It's interesting, because on one level Cam and Mitch are the stereotypical flighty, bitchy gay couple, and on another level they're fully realized human beings. It's a comedy, where everyone's boiled down to a set of traits, but in a sense I think it's way better to have these stereotypes on screen and laughed at (and along with) than it is to have them hidden from view.

And I adore the subtleties of Jay and Manny's relationship. It is real.
merriehaskell
Mar. 11th, 2012 10:29 pm (UTC)
The show plays a really fascinating balancing act between stereotype and full characterization on almost every front. It's interesting...

defectivewookie
Mar. 11th, 2012 03:56 pm (UTC)
Looking at Claire's situation, I think back to a time when her kids were not 12-18; when they were young enough to have required day care, I could see her making the decision to stay home much the way Cam is. After years away from work, it would be difficult to get back in, especially since Phil would have been doing really well in real estate when Luke was about 5-6.

Essentially this is the same thing that happened to my mom. She was a paralegal while my dad got him MBA. Once they had two kids, she stopped working and stayed home, and never had to go back.

I agree that the show lacking a couple where both work is kind of a dissonance with the day to day reality that a lot of us live; my wife and I both work, and I don't see that stopping. Then again, when we talk about having more children, we do bring up the possibility that someone will have to stay home, or basically work to pay day-care, and the worry that leaving the workforce will make re-entering a challenge down the road is a not insignificant part of the discussion.

In the end, I think the show is opting to answer the question "who watches the kids" with "stay at home parent" in order to keep the cast a little more manageable. I also think Claire's foray into politics was an excellent nod to the fact that her kids are old enough for her to re-examine a choice she likely made a long time ago for all the right reasons that she kept up with out of habit and comfort.

Also, I think the focus on Hailey going to college has more to do with her deciding what path her life should take than making her follow the footsteps of her mom or dad.

At the end of the day, while I know more people in the situation that you and I are in, I do know people whose lives fit the characters of the show, and I don't know if it would work the same way if they tried to make it any more universal than they have already managed.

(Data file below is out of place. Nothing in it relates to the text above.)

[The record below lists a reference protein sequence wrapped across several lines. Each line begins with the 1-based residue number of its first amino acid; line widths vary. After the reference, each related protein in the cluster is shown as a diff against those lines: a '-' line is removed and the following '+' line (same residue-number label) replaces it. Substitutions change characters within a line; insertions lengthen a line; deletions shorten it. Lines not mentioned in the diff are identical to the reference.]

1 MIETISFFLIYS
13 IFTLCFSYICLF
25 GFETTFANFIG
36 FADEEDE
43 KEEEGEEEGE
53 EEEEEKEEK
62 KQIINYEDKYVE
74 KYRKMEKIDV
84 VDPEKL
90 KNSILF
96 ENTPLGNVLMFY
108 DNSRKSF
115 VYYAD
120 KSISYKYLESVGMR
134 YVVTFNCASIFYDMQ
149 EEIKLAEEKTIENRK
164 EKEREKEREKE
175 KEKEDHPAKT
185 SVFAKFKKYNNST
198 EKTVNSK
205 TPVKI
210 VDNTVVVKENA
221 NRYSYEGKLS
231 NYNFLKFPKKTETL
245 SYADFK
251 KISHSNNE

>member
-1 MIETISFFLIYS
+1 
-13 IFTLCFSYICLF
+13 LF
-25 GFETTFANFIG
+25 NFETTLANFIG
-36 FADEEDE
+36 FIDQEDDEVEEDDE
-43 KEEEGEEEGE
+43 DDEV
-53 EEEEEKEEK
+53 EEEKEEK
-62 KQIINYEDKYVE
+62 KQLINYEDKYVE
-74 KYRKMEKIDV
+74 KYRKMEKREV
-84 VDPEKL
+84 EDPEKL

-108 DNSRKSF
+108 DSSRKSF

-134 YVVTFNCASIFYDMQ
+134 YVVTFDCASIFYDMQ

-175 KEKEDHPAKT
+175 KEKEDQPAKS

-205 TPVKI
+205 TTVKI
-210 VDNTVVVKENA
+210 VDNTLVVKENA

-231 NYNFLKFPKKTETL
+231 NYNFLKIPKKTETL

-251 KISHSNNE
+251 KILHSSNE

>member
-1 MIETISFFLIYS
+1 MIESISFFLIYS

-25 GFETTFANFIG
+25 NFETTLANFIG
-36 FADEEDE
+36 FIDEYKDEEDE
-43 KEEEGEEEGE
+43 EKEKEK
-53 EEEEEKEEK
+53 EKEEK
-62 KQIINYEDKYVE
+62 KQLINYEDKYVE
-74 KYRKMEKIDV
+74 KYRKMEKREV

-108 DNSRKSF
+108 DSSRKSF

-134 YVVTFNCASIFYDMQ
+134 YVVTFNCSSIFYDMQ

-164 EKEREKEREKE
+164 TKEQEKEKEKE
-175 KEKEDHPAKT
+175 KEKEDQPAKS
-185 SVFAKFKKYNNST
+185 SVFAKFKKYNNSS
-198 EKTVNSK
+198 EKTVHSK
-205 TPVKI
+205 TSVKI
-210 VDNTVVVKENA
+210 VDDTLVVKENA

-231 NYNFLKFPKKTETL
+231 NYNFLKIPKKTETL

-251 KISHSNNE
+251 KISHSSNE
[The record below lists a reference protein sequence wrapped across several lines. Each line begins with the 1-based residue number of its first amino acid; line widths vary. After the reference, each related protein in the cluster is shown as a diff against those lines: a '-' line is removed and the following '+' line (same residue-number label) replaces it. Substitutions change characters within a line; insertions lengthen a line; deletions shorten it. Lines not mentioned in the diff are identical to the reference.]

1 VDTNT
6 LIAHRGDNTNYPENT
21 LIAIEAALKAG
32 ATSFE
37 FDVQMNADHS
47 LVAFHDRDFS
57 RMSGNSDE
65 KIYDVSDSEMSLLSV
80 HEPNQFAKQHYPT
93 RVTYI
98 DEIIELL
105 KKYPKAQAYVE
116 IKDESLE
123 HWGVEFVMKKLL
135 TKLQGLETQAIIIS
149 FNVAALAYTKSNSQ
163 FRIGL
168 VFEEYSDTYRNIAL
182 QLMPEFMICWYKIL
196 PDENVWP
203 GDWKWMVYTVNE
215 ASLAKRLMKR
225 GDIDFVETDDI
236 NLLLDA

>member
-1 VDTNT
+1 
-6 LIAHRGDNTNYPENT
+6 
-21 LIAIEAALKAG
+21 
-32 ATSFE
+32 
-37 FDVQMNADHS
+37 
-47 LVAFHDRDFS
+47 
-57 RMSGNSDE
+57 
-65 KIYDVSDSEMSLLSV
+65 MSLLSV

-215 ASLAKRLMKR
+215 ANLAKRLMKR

merriehaskell
Mar. 11th, 2012 10:26 pm (UTC)
In the end, I think the show is opting to answer the question "who watches the kids" with "stay at home parent" in order to keep the cast a little more manageable.

That makes loads of sense.

I understand your mom's situation--that happened a lot with our parents' generation. It happens significantly less with ours, however. I just find it odd that it's never even been addressed with Claire. What did she used to do before the kids? She literally has no identity outside of "Mom" and "hyper-competetive Halloween decorator."
defectivewookie
Mar. 12th, 2012 12:21 am (UTC)
My savvy and intelligent wife, upon hearing about our back and forth, reminded me that Claire did, in fact, have a job before the kids.

In an episode I had completely forgotten until my wife, to whom I am lucky to be married to, pointed out that in a previous season, Claire re-connects with a woman she used to work with. Said former coworker was in charge of something involving international hotels, and had dalliences with attractive men on several continents.

As I recall (mostly due to being clued in - did I say I married well above my own feeble stature? Well, I did) the episode focused on the fact that the other woman was not married, didn't have a family, and did not seem fully happy with her choices. For that matter, neither did Claire, but in the end she kind of owned the choice to not become a career driven monster-mom...because that's what would have happened.

Moving beyond that, I believe that presenting families with one income, they're kind of showing us an idealized life. The fact that this was far more possible when people our age were kids than it is now just re-affirms the rose tinted hue this kind of show is going for.

Cam needs more gigs as a clown. Just saying.
merriehaskell
Mar. 12th, 2012 12:01 pm (UTC)
My compliments to your savvy, intelligent, and far-above you wife. :)

Okay, that stands corrected!

And yeah, their single-income earners all do QUITE well based on their houses. I appreciate at least that Cam and Mitch either rent or own a condo, but it's not exactly squalor for all that it's not free-standing.

MORE CLOWN GIGS FOR CAM!
spiziks
Mar. 11th, 2012 07:25 pm (UTC)
I've noticed also how unlikely it would be that all the households are single-income. Claire should definitely be working somewhere. Luke was nearly 10 when the show started, for heaven's sake! And the show is titled MODERN FAMILY. Where do you find a modern family in which only one parent works these days?

They =have= had Cam complain about giving up his career as a music teacher to stay home with Lily a few times, but Lily's in nursery school now (they did a whole episode around it), so why wouldn't Cam hunt for a job? If nothing else, they could get a number of episodes out of it, how Cam can't find work, even though he's looking hard.
merriehaskell
Mar. 11th, 2012 10:28 pm (UTC)
I never caught the Cam career--cool.

I can see him putting off a return to work--they're trying to adopt another baby, and Lily is still pretty young, so it might be a "she's really only at daycare 2-3 days for the socialization/give Cam a breather." That's pretty common.

But Claire. Claire! *throws hands up*
( 8 comments — Leave a comment )